Like many others I went to the Lantern Festival at Albert Park over the weekend and gorged myself on an array of street food, witnessed the horrid karaoke and adored the display of lanterns. Armed with my camera and a 50mm prime lens, it was a learning experience for me and the first time I’ve ever taken my manual focus only lens out. Having to manually focus every shot gets tiring, but thankfully, my friend Miss C was very patient with me.
I make no secret that I love street food. It’s one of the highlights of my travels. Even if my body doesn’t always agree. I’ve had meat on sticks in many countries and I love when stalls specialise in a single or few items rather than try and do many dishes poorly.
When presented with so many potential delights to choose from, my criteria was simple: pick a dish you don’t make at home.
These takoyaki hit the spot. For those that are unfamiliar with these piping hot Japanese snacks, a batter including raw, chopped octopus or prawn is poured into a special pan. These are cooked and flipped until they are round and golden. Then they are plated, sauced and sprinkled with bonito flakes (dried, smoked fish flakes) which appear to dance on top of hot food. Served with toothpicks, takoyaki can be shared or eaten alone as a snack. Let these cool for as long as you can resist because they are hot. The pain of eating these is worth it though. And you will learn to eat them like the locals do. Takoyaki are unfamiliar enough for adventurous to enjoy but mild enough for kids to scoff without knowing they’re exotic. Just make sure you cool them sufficiently for little mouths.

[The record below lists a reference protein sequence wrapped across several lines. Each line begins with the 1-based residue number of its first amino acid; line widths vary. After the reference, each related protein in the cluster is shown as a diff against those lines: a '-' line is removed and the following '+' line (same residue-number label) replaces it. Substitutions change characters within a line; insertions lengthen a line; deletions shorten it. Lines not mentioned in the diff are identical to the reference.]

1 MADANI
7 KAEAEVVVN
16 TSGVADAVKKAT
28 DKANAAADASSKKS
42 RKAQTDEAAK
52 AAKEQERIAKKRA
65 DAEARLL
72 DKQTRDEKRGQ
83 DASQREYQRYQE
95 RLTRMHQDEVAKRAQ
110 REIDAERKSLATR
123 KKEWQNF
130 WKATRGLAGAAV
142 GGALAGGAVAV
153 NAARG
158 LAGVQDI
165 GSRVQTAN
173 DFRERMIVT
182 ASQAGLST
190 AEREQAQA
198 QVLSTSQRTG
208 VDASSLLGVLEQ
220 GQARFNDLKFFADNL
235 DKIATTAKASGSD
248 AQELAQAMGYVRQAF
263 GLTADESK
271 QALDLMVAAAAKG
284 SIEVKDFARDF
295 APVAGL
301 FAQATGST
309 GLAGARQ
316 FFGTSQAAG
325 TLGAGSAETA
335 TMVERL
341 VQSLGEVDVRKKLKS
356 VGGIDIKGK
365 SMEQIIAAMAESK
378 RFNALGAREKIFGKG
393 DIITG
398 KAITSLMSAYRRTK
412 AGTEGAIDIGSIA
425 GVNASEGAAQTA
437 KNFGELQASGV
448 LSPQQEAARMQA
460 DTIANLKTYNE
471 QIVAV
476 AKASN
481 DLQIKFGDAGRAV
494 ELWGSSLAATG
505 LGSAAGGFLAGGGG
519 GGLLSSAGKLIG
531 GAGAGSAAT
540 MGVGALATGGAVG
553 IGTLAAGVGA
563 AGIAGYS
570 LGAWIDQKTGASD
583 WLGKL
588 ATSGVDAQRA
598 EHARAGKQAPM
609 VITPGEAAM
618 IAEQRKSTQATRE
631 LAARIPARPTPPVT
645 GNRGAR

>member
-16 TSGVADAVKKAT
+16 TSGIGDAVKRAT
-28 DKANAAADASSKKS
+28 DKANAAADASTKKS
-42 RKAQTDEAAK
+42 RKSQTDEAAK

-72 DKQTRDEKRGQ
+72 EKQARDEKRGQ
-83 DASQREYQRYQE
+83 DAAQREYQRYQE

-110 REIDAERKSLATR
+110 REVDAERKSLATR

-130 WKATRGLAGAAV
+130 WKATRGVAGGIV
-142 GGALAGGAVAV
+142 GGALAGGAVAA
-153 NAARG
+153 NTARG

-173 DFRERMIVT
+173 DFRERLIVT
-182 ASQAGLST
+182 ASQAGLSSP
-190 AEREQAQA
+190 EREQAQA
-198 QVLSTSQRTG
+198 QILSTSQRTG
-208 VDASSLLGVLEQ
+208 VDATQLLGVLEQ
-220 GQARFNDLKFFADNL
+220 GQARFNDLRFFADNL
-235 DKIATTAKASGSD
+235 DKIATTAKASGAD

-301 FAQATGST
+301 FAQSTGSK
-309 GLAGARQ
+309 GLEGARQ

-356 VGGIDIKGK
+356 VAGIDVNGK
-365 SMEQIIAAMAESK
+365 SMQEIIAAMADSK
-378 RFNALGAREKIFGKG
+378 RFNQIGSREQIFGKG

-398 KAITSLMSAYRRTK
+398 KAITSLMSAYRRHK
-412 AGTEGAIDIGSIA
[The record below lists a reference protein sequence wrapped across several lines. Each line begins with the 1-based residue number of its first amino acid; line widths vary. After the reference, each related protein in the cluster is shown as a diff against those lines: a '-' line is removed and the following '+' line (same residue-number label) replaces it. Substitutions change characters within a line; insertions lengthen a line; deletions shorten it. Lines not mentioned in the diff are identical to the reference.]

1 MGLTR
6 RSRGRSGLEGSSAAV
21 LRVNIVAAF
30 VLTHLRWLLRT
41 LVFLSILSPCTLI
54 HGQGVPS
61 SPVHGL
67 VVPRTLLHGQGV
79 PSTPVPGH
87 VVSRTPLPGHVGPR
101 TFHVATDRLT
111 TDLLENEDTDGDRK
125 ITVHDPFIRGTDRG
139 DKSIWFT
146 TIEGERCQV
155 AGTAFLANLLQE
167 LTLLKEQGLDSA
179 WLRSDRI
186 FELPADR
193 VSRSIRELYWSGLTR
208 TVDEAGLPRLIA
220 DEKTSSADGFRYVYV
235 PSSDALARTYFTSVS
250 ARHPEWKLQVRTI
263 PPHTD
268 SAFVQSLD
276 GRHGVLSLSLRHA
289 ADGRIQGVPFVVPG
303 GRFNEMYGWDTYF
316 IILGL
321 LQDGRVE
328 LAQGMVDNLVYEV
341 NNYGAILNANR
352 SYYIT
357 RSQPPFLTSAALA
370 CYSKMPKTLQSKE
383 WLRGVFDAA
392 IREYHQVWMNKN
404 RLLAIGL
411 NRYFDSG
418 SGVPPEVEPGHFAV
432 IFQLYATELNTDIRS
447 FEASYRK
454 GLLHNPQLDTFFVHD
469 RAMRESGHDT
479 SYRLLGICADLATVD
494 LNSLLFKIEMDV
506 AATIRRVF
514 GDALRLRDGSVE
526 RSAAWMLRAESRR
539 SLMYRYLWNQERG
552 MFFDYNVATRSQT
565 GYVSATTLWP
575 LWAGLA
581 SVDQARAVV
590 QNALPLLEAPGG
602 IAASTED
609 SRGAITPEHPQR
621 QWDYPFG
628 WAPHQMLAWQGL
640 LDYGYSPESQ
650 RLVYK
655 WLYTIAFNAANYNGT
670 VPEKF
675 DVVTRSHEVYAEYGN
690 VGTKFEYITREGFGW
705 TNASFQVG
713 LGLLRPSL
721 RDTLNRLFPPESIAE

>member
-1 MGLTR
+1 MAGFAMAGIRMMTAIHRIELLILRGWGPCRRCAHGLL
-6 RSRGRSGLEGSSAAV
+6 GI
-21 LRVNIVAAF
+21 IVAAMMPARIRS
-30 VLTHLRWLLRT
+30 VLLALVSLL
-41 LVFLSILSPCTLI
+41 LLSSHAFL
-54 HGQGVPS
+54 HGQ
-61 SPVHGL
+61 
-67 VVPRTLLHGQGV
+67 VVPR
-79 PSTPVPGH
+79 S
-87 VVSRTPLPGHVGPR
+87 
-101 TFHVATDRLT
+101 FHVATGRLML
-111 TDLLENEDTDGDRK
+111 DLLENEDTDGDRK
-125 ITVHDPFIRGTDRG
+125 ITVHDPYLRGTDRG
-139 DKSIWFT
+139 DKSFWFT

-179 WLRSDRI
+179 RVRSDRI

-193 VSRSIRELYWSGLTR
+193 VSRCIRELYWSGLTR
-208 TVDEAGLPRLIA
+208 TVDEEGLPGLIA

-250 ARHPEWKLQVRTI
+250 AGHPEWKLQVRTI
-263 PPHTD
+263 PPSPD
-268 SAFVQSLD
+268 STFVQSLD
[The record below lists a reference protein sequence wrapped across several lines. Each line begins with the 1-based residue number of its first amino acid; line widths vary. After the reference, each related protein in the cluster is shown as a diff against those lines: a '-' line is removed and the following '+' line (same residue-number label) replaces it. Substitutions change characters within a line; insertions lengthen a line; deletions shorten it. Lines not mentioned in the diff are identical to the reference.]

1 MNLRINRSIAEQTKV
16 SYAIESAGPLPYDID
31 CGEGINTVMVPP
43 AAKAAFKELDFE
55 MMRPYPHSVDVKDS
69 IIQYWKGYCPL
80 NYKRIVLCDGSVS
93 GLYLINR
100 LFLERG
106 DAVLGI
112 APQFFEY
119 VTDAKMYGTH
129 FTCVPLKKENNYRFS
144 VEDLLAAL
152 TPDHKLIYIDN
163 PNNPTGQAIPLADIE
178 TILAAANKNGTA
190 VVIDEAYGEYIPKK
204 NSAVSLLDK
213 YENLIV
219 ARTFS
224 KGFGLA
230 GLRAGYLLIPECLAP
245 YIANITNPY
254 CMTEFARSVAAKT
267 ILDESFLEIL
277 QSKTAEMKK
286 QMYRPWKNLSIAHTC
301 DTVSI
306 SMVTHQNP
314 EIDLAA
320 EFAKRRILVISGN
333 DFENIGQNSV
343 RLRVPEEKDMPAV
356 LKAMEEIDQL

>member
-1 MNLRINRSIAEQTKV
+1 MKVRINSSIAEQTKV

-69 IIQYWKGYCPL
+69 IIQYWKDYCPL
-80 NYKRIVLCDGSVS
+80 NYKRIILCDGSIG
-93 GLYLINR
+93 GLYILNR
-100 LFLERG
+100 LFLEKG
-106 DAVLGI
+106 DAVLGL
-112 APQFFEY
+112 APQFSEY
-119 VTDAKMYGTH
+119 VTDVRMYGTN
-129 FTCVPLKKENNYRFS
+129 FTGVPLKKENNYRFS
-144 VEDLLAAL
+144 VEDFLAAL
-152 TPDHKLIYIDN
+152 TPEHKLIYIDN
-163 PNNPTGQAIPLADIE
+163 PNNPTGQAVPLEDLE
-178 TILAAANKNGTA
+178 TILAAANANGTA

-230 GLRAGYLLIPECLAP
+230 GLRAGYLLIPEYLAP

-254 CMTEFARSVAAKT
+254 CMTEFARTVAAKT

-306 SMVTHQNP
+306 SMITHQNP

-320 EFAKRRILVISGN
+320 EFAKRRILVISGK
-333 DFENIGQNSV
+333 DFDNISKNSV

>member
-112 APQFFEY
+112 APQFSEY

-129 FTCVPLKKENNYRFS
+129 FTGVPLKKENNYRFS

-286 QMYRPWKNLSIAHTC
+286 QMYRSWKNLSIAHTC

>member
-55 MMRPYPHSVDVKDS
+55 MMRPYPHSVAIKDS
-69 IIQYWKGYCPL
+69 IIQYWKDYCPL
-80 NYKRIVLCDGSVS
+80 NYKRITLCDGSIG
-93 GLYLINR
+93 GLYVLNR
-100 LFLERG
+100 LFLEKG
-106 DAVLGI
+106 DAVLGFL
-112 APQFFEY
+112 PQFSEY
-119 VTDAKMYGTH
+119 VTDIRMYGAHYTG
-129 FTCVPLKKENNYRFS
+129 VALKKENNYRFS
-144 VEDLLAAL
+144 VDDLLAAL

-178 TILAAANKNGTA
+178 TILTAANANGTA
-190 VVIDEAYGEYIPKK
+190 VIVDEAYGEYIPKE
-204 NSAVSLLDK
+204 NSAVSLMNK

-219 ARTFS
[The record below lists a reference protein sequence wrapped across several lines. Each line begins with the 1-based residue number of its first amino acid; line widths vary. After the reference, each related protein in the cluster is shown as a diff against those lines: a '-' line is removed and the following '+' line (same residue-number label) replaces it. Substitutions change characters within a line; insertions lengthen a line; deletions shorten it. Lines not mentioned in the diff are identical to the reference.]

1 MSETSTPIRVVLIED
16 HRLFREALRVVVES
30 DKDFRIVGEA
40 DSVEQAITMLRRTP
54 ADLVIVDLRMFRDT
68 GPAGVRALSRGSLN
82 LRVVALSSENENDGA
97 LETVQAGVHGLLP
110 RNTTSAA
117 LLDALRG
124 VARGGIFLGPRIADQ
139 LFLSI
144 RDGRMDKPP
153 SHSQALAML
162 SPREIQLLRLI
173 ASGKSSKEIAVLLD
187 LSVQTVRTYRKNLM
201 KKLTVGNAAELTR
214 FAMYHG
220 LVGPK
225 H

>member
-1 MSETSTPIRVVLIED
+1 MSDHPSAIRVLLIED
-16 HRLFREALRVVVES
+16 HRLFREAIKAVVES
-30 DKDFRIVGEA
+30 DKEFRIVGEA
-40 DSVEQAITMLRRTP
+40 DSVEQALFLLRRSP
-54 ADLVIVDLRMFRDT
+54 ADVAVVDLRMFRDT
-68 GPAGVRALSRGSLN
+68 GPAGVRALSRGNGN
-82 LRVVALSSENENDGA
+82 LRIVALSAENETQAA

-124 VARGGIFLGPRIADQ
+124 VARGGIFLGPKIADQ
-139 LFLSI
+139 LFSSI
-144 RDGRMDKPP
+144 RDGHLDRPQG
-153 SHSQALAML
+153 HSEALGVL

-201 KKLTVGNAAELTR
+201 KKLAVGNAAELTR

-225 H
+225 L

Other things we ate were:
Taiwan spicy sausage Taiwan
Served on a stick, this sausage was greasy, sweet and spicy. You could see pieces of fat dotted throughout the meat and the flavour reminded me of the sausages I’d eaten in Thailand and Laos actually. Really good. I’ll keep a lookout for these.
Eggplant pie (Fried stuffed eggplant) Hakka (China)
What appeared to be a thick slice of battered and deepfried eggplant was actually stuffed with a mixture that we couldn’t quite put our finger on. Coming from a vegetarian stall, we figured it was probably something soy based.
Curry Puffs Malaysia, Singapore, Thailand
Served at room temp for some reason, these were a light snack. Unexpectedly mild and sweet.
BBQ lamb Various
Tasty, fatty and a little spicy. I thought it would be served on sticks (as pictured) but it came unsticked and in a bowl.
Pearl milk tea a.k.a. Bubble tea Taiwan
We tried both original and taro versions. I wanted the purple drink so purple drink I got. You know you’re not a proper grown up with you pick food or drink based on the colour. Pearl milk tea is surprisingly filling because of all the tapioca balls that you eat while you slurp. Tapioca don’t doesn’t really taste like anything and this is a texture thing rather than a flavour hit.
Pad thai Thailand
Just something to fill in all the gaps in my belly. Not the best pad thai I’ve ever had and one of the most expensive at $7 or $10 each. In Thailand, the average price is about $1 for a freshly made pad thai.
Street Food Highlights:
- Trying new things
- Getting something unexpected, but good all the same.
- Trying to decide from a huge selection.
Street Food Tips:
- Take someone with similar tastes so you can get a wider sample of dishes to share.
- Bring cash. Or use one of the three ATM inside the uni quad.